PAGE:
Downtown Perth is about to get its first taste of e-scooter share services, with Neuron Mobility and Bird rolling out scooters in the heart of the WA capital from tomorrow.
The trial has been scheduled for two years and will add to existing WA locations for both operators.
Neuron already has operations in two other WA local government areas. The Singapore-based company began trials at Busselton, in the WA south west, last December and in the City of Stirling, in Perth’s northern suburbs, in February 2022.
Neuron now has e-scooters services in every major city in Australia, as well as many regional centres.
The Perth trial will be Bird’s first e-scooter share service in an Australian major city, following its introduction of services in three regional WA centres further south, Bunbury, Albany and Margaret River.
Both companies will be rolling out 250 scooters each for the City of Perth trial, which will enable users to travel across the Perth CBD and surrounding suburbs including East Perth, Crawley and Northbridge.
New Markets for Beam
Beam expanded its share services into three new markets this month.
It launched its first e-bike services in Victoria, deploying 250 e-bikes in the City of Hobsons Bay and the City of Melton.
In addition, the company is partnering with 15 businesses in the NZ adventure tourism hub Queenstown to roll out 300 of its purple e-scooters in that city.
Bolt Reckless Ride Score
A ‘reckless rider’ score to identify unsafe share scooter users, and spark rider education measures, has been launched by Europe’s largest micromobility share service operator, Bolt.
The company says the rating, introduced as part of Bolt’s new Scooter Safety Pledge, is the industry’s first comprehensive system to evaluate riders’ behaviour with the aim of tackling unsafe scooter riding habits.
The rider scoring system evaluates a rider’s behaviour based on a wide set of inputs collected from Bolt’s scooter features and sensors.
“The list of indicators includes tandem riding detection, frequent abrupt braking and skidding, collisions, and illegal parking. Each of those behaviours is marked in the system with points and the user’s riding behaviour is evaluated after every five rides,” Bolt says in a statement.
“If a rider falls into a group of two percent of the most reckless customers in a given city, Bolt will impose measures as a part of a three-step policy.
“As a first measure, Bolt will share additional educational materials with reckless riders, since the company believes that reckless riding can be tackled initially by raising awareness on the hazards that riders expose themselves to.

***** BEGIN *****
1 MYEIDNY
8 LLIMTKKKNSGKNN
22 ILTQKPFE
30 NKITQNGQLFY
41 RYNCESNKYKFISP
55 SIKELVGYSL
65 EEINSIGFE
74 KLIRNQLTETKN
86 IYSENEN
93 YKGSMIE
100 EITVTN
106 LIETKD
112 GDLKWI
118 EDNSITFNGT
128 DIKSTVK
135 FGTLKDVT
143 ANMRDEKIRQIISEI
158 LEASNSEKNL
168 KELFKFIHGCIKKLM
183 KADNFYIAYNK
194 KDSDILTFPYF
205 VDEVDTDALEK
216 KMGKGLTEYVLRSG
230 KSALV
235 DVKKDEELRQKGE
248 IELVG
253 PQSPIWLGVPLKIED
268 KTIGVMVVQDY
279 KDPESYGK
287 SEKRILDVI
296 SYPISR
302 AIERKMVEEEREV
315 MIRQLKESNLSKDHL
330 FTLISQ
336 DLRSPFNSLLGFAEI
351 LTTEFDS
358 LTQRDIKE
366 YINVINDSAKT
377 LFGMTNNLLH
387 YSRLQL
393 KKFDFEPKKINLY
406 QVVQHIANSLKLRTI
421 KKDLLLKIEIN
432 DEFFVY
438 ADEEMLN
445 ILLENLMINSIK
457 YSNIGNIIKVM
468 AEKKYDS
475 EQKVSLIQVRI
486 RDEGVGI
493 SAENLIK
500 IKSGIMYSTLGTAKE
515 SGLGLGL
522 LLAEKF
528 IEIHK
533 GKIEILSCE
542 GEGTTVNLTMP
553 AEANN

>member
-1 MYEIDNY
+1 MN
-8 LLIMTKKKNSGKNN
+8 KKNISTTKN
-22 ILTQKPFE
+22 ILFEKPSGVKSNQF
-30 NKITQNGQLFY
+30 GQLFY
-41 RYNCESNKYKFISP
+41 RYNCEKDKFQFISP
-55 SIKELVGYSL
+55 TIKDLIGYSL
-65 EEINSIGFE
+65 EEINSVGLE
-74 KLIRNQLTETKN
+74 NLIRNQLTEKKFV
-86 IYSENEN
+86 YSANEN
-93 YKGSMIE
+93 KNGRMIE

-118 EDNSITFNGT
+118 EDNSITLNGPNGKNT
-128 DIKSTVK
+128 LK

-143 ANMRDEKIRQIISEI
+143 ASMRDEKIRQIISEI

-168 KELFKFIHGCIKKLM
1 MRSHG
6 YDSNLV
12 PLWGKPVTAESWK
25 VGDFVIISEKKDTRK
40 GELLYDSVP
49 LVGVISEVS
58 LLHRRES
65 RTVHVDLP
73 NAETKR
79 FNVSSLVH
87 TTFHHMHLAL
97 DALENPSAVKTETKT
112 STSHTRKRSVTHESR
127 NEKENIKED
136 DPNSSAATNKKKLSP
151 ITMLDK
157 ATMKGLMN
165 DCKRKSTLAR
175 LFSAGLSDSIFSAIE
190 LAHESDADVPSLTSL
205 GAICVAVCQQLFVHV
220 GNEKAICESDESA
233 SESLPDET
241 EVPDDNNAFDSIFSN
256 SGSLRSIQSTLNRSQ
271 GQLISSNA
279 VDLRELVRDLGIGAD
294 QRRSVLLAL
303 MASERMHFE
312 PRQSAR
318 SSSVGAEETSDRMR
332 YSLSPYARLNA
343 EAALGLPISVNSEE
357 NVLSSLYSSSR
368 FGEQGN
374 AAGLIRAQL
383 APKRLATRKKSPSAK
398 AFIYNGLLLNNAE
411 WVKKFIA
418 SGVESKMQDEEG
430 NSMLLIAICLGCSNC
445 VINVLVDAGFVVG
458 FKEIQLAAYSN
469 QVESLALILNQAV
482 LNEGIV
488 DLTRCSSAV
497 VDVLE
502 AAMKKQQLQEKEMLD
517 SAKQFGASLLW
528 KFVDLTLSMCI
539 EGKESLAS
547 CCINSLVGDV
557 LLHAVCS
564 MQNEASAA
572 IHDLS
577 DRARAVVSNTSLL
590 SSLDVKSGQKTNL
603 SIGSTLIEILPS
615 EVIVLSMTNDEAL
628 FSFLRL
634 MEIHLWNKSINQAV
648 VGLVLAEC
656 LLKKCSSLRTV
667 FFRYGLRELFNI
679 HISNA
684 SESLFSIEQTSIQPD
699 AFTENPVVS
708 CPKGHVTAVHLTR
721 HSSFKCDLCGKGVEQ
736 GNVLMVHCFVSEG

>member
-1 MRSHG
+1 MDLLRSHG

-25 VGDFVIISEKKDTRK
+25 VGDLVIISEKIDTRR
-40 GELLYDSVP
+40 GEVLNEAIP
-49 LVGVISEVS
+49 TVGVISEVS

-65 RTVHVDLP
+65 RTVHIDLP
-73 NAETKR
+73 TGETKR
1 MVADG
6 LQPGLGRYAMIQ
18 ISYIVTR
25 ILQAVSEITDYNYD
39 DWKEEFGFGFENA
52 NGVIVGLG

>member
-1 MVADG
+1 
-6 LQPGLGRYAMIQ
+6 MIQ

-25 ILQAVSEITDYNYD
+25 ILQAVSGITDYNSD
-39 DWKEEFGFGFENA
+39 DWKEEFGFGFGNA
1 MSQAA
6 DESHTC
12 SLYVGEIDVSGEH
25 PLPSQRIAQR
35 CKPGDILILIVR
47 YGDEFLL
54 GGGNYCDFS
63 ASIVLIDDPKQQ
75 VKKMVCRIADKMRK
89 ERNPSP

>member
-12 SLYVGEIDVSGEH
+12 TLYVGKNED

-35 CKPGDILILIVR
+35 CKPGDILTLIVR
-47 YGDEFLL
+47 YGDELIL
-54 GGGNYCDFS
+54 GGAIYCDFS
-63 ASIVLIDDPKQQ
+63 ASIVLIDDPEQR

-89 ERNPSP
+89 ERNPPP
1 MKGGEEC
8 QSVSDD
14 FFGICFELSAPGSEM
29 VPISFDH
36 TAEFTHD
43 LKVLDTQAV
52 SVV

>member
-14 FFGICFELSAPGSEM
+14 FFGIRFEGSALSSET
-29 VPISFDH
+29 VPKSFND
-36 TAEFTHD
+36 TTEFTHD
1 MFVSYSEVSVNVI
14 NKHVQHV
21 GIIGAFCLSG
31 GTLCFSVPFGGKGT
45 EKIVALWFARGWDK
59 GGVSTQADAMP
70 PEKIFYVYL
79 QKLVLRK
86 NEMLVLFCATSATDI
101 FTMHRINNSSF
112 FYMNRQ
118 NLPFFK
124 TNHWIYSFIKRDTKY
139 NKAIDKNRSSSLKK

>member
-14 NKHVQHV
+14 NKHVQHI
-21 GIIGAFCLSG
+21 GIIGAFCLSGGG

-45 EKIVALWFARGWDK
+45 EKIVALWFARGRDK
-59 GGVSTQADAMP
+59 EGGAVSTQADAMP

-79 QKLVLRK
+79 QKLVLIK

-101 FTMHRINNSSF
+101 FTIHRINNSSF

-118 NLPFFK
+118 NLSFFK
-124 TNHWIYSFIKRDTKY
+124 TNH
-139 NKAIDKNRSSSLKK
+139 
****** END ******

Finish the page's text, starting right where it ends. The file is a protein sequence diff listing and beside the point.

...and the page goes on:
“If the riders do not improve their behaviour over the next five rides, their scooter speed will be limited to 15 kmh for the next five rides.
“If the two measures do not bring any improvement, users will be suspended for one week, with the option to appeal the decision to Bolt’s customer service.”
The feature is being tested in Germany and Portugal and will be scaled to other markets in the coming months.
Bolt’s scooter safety pledge showcases nine points which it says are essential in building safe micromobility, based on input from city policy makers and Bolt’s own operational experience in 260 cities across Europe.
The pledge also includes working with cities to create safe conditions for micromobility, curbing scooter riding with intoxicated, effective rider education and addressing scooter parking in public areas.
Commuting Strain Intensifies
A survey of commuting in Australia has found 48% of Australians say higher costs of commuting have resulted in considerable financial pressure on their household.
The Real Australian Commute Report, conducted by Real Insurance, surveyed 5,000 commuters across Australia and found 71% of respondents believe the rising cost of living has reasonably impacted their commuting costs in the past year.
It calculated the daily commute is costing an average of $20 per day, and a massive $4,003 per year.
Neuron Mobility said this contrasted sharply with the cost of micromobility share services and cited its Monthly Pass, which could cost users as little as $3.30 per day.
“Making the switch to a rental e-scooter could save cost-conscious commuters over $501 per month or an astounding $2,799 per year,” Neuron says in a statement.